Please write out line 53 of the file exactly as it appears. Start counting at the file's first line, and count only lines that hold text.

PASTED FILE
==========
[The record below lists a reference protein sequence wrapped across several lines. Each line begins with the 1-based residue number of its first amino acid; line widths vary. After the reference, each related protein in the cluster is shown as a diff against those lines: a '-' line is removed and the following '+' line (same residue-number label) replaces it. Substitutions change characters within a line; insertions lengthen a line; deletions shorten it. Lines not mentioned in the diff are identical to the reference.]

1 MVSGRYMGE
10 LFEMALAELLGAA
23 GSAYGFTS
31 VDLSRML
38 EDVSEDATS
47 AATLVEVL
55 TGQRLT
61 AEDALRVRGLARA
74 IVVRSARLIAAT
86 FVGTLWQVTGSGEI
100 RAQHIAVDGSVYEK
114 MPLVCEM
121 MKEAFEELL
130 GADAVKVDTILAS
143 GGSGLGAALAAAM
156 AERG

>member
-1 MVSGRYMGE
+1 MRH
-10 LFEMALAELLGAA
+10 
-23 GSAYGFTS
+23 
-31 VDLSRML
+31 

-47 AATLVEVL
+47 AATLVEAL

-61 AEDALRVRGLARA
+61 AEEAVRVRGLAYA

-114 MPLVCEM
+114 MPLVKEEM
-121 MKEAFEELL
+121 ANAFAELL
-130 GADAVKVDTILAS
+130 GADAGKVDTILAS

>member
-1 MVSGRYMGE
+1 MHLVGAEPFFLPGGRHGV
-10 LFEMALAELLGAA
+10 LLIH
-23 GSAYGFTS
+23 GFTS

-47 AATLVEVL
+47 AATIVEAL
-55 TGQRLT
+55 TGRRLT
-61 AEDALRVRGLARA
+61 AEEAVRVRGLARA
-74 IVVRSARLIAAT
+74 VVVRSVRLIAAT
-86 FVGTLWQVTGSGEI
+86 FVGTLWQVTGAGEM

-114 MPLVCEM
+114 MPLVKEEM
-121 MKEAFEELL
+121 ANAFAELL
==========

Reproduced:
+86 FVGTLWQVTGAGEM